I've been having real bad panic attacks now for about 40 weeks, it's been unbearable the past 30 40 days, I used to go to sleep very easy, if not in 20 25 minutes. Well the past 2 an a half weeks has been hard. I always had trouble sleeping but I got that under control due to a 1mg football a friend of, mine gave me. I did not ever heard of Xanax, tell you the truth is thought it was for woman. So the next time I got one I was willing to ask her all about them,she told me no, they are for anxiety, I did not no what was this was, she told me it's like being anxious or worried about something all the time. We'll tell you how I always feel. I feel like I'm falling off a cliff all the awake or a splendid, I get nerves all the time to the point that I just wanna be alone for the rest of my life, plus I have a beautiful fiance I wove more than anything, an a stepdaughter that does not deserve my actions towards her. Please share help me figure out how to get help. Thank an I have a Google day
Several sources of irritation can cause the airways to inflame, leading to a diagnosis of reactive airway disease. Heredity, allergy to environmental stimulus, infection and virus are thought to play a role in reactive airway disease. A definite diagnosis should be made before your physician makes a diagnosis of asthma. A CBC (complete blood count) will reveal the presence of viral or bacterial illness when dealing with respiratory symptoms that mimic asthma. If there is no family history of asthma and fever is present, an X-ray may reveal the presence of fluid or infiltrate in the lungs to help differentiate the cause. Allergy and exercise tolerance tests can also help your doctor pinpoint the source of symptoms. Children over age 5 should have a spirometry test--a simple, noninvasive test that measures the volume of air forcibly exhaled when blowing into a cylinder through a mouthpiece. A pediatric lung specialist for children--or a pulmonologist for adults--should be consulted to find the underlying cause of reactive airway disease. Targeted treatment and diagnosis should help you know if it's asthma, virus or other causes of reactive airway disease.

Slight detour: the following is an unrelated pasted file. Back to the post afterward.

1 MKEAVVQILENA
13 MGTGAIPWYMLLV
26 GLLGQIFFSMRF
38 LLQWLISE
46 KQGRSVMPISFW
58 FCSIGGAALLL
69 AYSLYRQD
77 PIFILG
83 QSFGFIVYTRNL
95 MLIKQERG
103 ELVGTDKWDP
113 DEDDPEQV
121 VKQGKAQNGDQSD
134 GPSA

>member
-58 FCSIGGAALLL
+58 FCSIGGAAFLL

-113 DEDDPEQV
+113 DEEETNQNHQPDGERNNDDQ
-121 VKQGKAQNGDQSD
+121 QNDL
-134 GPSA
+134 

Doctors need to increase their awareness
Andrea Cooper, 52, of Phoenix, Md., who suffers from fibromyalgia and spinal degeneration, has felt the stigma of narcotic use. "The last pain specialist I had, I just hated it. There were signs up all over the office about rules and limitations. All about being suspicious of the patients. Not the way medicine ought to be practiced. I found it insulting." Adds Jan, 45, a chronic pain sufferer in Boulder, Colo.: "I think doctors have to be able to distinguish between the people who can handle it and those who can'tand help the people who can."